Monday, March 2, 2009

The GOP Civil War

David Frum, Via Andrew Sullivan:

A man who is aggressive and bombastic, cutting and sarcastic, who dismisses the concerned citizens in network news focus groups as “losers.” With his private plane and his cigars, his history of drug dependency and his personal bulk, not to mention his tangled marital history, Rush is a walking stereotype of self-indulgence – exactly the image that Barack Obama most wants to affix to our philosophy and our party. And we’re cooperating! Those images of crowds of CPACers cheering Rush’s every rancorous word – we’ll be seeing them rebroadcast for a long time.

I've been hearing allegations of a coming GOP civil war, but I had a feeling that it wouldn't go that way. I didn't think there were any high-profile Republicans left who would take on the way that the behemoth of the GOP was currently headed.

During the primary season, there were four voices who I thought would give an opportunity.

The first was Ron Paul. He was a revival of good ol'fashion Fiscal Conservatism. Granted, he goes way overboard with all of his policies--his noninterventionism is a welcome change from Bush's empire building, but strays far too far into the Hoover Era, as does his fiscal policy. But he gave a cohesive platform, one which excited young conservatives for the first time--and then was promptly quashed by a vengeful GOP.

The second was John McCain, who promised to return balance and accountability to the conservative party. But Bill Kristol brought Sarah Palin to his attention, and quickly his campaign fell under her power, and the Limbaugh-effect set in.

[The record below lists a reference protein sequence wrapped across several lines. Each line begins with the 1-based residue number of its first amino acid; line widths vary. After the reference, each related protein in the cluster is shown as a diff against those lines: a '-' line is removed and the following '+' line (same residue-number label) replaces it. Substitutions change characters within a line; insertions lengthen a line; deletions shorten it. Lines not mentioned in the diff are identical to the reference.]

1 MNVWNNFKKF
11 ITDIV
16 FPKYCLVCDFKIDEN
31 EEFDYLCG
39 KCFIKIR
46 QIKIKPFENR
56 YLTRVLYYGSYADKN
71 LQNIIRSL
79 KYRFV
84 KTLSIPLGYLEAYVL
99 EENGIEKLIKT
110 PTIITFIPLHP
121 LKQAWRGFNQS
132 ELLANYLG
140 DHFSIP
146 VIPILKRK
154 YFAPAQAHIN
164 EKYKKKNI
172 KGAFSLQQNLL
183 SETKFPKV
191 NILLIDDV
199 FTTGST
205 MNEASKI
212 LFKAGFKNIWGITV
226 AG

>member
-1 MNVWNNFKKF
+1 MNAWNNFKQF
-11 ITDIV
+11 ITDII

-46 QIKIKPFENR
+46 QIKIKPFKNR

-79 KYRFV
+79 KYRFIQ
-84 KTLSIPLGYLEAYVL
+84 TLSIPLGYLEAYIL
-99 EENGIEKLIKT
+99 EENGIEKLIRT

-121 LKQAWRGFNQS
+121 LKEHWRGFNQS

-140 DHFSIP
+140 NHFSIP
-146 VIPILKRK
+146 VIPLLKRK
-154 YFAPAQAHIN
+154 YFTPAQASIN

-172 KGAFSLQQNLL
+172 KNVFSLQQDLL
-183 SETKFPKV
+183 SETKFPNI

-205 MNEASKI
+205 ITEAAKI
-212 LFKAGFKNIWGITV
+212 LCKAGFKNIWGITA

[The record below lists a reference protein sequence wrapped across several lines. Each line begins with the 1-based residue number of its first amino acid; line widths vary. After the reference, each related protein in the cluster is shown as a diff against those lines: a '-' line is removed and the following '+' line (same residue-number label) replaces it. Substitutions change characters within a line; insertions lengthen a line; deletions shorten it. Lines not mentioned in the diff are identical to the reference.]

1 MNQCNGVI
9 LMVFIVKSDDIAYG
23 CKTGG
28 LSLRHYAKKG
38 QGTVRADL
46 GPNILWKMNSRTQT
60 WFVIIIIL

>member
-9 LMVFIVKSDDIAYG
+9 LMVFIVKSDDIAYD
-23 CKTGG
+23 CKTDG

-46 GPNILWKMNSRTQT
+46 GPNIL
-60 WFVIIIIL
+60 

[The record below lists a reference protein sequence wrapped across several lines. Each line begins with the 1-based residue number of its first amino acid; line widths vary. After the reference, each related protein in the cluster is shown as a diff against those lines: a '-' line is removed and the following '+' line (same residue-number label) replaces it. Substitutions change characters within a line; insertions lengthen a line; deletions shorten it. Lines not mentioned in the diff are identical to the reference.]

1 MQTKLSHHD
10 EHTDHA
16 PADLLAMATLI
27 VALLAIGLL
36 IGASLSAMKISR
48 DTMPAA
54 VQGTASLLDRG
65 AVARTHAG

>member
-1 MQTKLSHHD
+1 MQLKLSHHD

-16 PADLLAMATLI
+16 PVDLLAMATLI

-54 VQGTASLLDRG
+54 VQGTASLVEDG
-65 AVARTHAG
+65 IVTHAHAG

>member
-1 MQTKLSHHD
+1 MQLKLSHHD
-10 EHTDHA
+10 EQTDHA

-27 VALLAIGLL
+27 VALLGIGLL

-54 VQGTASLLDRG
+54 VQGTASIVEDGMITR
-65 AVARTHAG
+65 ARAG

The third was Mike Huckabee. He returned to the good ol' fashion Evangelical Republicanism that proved to be the difference between George W. Bush and Al Gore (who, by the way, is a deeply religious man, or so I've heard). And throughout the campaign, he spoke with a civility and grace that, while hiding a hopelessly backwards outlook on gay rights, climate change, and everything else. Then he decided that Obama was equal to Lenin or Stalin at CPAC, demonstrating that apparently Rush Limbaugh has him by the testicles too.

And the fourth was Bobby Jindal, who was being touted as a smart, bipartisan, Republican answer to Barack Obama. And if you saw his response to the non-SOTU address, it turned out that it was reasonable, conservative, and shallow as a kiddy pool.

But up until now, the "civil war" that was touted didn't seem to come. McCain staffers took out their irritation on Sarah Palin, but other than that, she returned to her position as Governor, and continues to be a presence in the party. At CPAC, it was clear that there wasn't a politician with a backbone who was willing to go against Rush Limbaugh--a few in Congress who voiced doubts were kicked in the ass mightily, one assumes by the Minority Whip or others like him.

Well, at least David Frum is putting his voice into the ring. But the problem is that he's not a politician. This isn't going to be a true GOP civil war until the GOP gets a serious candidate to take others to the mat. The high-profile Republicans in politics who've dissented have largely dissented because of their lack of aspiration to continue--Schwarzenegger, who likely will not win a seat in the Senate, and Crist, who seems happy where he is right now--or have done so at the cost of their political future--Specter, whose current polling indicates that he, like Senator Lincoln Chaffee, is on his way out the door due to excessive moderation (the right feels betrayed and the left has their own candidate).

Let's see if this gathers any steam from the actual power-brokers in the GOP. Otherwise, this is just noise in the echo chamber.

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